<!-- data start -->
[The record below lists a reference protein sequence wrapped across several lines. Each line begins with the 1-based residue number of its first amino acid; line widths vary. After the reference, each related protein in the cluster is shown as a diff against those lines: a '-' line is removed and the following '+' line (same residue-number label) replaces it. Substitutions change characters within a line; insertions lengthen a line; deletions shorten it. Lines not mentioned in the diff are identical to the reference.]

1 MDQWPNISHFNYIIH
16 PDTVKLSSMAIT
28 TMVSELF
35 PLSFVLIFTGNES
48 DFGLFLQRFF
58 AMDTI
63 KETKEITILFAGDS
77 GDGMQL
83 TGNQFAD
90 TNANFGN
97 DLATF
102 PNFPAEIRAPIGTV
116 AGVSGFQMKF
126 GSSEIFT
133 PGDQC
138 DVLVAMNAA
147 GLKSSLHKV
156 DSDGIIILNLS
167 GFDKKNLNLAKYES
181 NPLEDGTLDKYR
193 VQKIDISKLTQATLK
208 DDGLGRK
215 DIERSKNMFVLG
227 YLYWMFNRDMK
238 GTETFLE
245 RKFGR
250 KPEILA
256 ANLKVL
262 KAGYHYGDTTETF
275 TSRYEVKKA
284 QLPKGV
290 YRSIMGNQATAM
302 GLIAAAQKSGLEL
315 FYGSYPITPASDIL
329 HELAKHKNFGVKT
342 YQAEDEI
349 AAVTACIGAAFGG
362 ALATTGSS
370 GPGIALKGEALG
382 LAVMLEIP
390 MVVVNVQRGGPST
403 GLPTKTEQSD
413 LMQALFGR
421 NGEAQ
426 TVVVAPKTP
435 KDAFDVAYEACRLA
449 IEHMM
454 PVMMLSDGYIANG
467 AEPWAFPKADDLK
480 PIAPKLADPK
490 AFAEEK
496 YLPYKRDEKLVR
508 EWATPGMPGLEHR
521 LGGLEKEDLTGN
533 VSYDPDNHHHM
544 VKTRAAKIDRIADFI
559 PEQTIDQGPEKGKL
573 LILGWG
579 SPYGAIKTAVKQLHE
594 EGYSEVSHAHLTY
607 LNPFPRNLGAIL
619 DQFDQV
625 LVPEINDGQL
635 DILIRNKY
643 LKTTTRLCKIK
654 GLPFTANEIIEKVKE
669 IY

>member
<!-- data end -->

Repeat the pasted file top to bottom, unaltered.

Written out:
[The record below lists a reference protein sequence wrapped across several lines. Each line begins with the 1-based residue number of its first amino acid; line widths vary. After the reference, each related protein in the cluster is shown as a diff against those lines: a '-' line is removed and the following '+' line (same residue-number label) replaces it. Substitutions change characters within a line; insertions lengthen a line; deletions shorten it. Lines not mentioned in the diff are identical to the reference.]

1 MDQWPNISHFNYIIH
16 PDTVKLSSMAIT
28 TMVSELF
35 PLSFVLIFTGNES
48 DFGLFLQRFF
58 AMDTI
63 KETKEITILFAGDS
77 GDGMQL
83 TGNQFAD
90 TNANFGN
97 DLATF
102 PNFPAEIRAPIGTV
116 AGVSGFQMKF
126 GSSEIFT
133 PGDQC
138 DVLVAMNAA
147 GLKSSLHKV
156 DSDGIIILNLS
167 GFDKKNLNLAKYES
181 NPLEDGTLDKYR
193 VQKIDISKLTQATLK
208 DDGLGRK
215 DIERSKNMFVLG
227 YLYWMFNRDMK
238 GTETFLE
245 RKFGR
250 KPEILA
256 ANLKVL
262 KAGYHYGDTTETF
275 TSRYEVKKA
284 QLPKGV
290 YRSIMGNQATAM
302 GLIAAAQKSGLEL
315 FYGSYPITPASDIL
329 HELAKHKNFGVKT
342 YQAEDEI
349 AAVTACIGAAFGG
362 ALATTGSS
370 GPGIALKGEALG
382 LAVMLEIP
390 MVVVNVQRGGPST
403 GLPTKTEQSD
413 LMQALFGR
421 NGEAQ
426 TVVVAPKTP
435 KDAFDVAYEACRLA
449 IEHMM
454 PVMMLSDGYIANG
467 AEPWAFPKADDLK
480 PIAPKLADPK
490 AFAEEK
496 YLPYKRDEKLVR
508 EWATPGMPGLEHR
521 LGGLEKEDLTGN
533 VSYDPDNHHHM
544 VKTRAAKIDRIADFI
559 PEQTIDQGPEKGKL
573 LILGWG
579 SPYGAIKTAVKQLHE
594 EGYSEVSHAHLTY
607 LNPFPRNLGAIL
619 DQFDQV
625 LVPEINDGQL
635 DILIRNKY
643 LKTTTRLCKIK
654 GLPFTANEIIEKVKE
669 IY

>member